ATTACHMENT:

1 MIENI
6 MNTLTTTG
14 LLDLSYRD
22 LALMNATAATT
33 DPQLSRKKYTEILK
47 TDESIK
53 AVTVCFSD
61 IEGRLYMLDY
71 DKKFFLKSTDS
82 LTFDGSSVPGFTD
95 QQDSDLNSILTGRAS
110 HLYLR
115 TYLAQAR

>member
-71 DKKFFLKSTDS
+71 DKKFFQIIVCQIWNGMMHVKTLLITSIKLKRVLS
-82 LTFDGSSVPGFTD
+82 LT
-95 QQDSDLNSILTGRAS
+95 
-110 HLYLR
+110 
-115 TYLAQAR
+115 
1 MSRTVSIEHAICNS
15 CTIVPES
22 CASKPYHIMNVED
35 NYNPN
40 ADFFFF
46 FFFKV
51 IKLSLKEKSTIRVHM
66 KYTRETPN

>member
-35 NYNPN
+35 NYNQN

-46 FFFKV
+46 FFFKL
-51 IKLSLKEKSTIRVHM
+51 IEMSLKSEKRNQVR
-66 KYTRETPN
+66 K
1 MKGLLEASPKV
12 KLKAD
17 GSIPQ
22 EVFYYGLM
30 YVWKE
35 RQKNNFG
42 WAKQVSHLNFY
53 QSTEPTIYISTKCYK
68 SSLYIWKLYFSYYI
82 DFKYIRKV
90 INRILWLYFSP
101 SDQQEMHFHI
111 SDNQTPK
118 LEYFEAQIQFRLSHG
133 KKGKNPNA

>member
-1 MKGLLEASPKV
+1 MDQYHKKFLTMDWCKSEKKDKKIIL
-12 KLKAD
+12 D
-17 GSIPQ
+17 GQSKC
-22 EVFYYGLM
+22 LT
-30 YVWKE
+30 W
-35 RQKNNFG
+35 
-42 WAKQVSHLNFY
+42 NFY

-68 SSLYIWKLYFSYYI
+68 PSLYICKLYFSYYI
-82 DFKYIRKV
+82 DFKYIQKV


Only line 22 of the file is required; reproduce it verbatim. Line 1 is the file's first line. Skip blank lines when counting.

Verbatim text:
+110 